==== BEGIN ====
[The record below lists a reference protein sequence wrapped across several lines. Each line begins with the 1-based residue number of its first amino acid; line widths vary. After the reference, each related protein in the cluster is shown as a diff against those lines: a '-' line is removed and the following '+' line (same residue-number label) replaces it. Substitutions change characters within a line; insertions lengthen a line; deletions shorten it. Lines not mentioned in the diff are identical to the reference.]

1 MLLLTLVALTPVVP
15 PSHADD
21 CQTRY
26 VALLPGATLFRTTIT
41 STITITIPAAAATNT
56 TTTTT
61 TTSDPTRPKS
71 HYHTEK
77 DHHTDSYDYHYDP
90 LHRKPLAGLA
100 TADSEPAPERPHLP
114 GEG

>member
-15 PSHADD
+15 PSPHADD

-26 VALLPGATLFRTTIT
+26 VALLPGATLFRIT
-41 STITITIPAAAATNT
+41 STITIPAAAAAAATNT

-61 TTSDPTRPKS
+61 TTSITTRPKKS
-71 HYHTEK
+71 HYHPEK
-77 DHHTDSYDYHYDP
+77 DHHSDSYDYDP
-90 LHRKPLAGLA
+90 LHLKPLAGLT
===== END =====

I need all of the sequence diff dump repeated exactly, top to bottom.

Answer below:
[The record below lists a reference protein sequence wrapped across several lines. Each line begins with the 1-based residue number of its first amino acid; line widths vary. After the reference, each related protein in the cluster is shown as a diff against those lines: a '-' line is removed and the following '+' line (same residue-number label) replaces it. Substitutions change characters within a line; insertions lengthen a line; deletions shorten it. Lines not mentioned in the diff are identical to the reference.]

1 MLLLTLVALTPVVP
15 PSHADD
21 CQTRY
26 VALLPGATLFRTTIT
41 STITITIPAAAATNT
56 TTTTT
61 TTSDPTRPKS
71 HYHTEK
77 DHHTDSYDYHYDP
90 LHRKPLAGLA
100 TADSEPAPERPHLP
114 GEG

>member
-15 PSHADD
+15 PSPHADD

-26 VALLPGATLFRTTIT
+26 VALLPGATLFRIT
-41 STITITIPAAAATNT
+41 STITIPAAAAAAATNT

-61 TTSDPTRPKS
+61 TTSITTRPKKS
-71 HYHTEK
+71 HYHPEK
-77 DHHTDSYDYHYDP
+77 DHHSDSYDYDP
-90 LHRKPLAGLA
+90 LHLKPLAGLT